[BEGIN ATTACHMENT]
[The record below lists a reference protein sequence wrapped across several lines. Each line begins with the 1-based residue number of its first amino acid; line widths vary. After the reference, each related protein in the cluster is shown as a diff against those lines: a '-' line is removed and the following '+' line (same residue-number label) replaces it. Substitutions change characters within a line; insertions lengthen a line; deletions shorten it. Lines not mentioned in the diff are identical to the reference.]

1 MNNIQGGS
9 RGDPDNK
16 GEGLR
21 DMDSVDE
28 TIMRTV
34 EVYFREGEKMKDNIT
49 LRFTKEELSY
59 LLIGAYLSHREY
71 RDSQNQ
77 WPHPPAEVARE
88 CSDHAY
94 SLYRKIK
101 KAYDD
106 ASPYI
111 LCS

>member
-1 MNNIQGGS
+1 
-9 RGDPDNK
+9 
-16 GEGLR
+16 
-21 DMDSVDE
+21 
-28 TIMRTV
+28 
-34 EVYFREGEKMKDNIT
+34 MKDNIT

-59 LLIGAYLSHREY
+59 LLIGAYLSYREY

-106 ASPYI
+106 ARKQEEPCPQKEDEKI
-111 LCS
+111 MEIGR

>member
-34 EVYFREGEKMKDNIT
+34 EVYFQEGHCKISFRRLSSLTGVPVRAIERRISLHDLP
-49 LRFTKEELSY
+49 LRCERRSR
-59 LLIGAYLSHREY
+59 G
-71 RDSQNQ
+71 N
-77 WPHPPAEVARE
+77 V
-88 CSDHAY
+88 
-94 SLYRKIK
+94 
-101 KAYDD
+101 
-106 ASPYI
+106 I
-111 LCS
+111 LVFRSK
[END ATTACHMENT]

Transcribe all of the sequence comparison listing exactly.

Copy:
[The record below lists a reference protein sequence wrapped across several lines. Each line begins with the 1-based residue number of its first amino acid; line widths vary. After the reference, each related protein in the cluster is shown as a diff against those lines: a '-' line is removed and the following '+' line (same residue-number label) replaces it. Substitutions change characters within a line; insertions lengthen a line; deletions shorten it. Lines not mentioned in the diff are identical to the reference.]

1 MNNIQGGS
9 RGDPDNK
16 GEGLR
21 DMDSVDE
28 TIMRTV
34 EVYFREGEKMKDNIT
49 LRFTKEELSY
59 LLIGAYLSHREY
71 RDSQNQ
77 WPHPPAEVARE
88 CSDHAY
94 SLYRKIK
101 KAYDD
106 ASPYI
111 LCS

>member
-1 MNNIQGGS
+1 
-9 RGDPDNK
+9 
-16 GEGLR
+16 
-21 DMDSVDE
+21 
-28 TIMRTV
+28 
-34 EVYFREGEKMKDNIT
+34 MKDNIT

-59 LLIGAYLSHREY
+59 LLIGAYLSYREY

-106 ASPYI
+106 ARKQEEPCPQKEDEKI
-111 LCS
+111 MEIGR

>member
-34 EVYFREGEKMKDNIT
+34 EVYFQEGHCKISFRRLSSLTGVPVRAIERRISLHDLP
-49 LRFTKEELSY
+49 LRCERRSR
-59 LLIGAYLSHREY
+59 G
-71 RDSQNQ
+71 N
-77 WPHPPAEVARE
+77 V
-88 CSDHAY
+88 
-94 SLYRKIK
+94 
-101 KAYDD
+101 
-106 ASPYI
+106 I
-111 LCS
+111 LVFRSK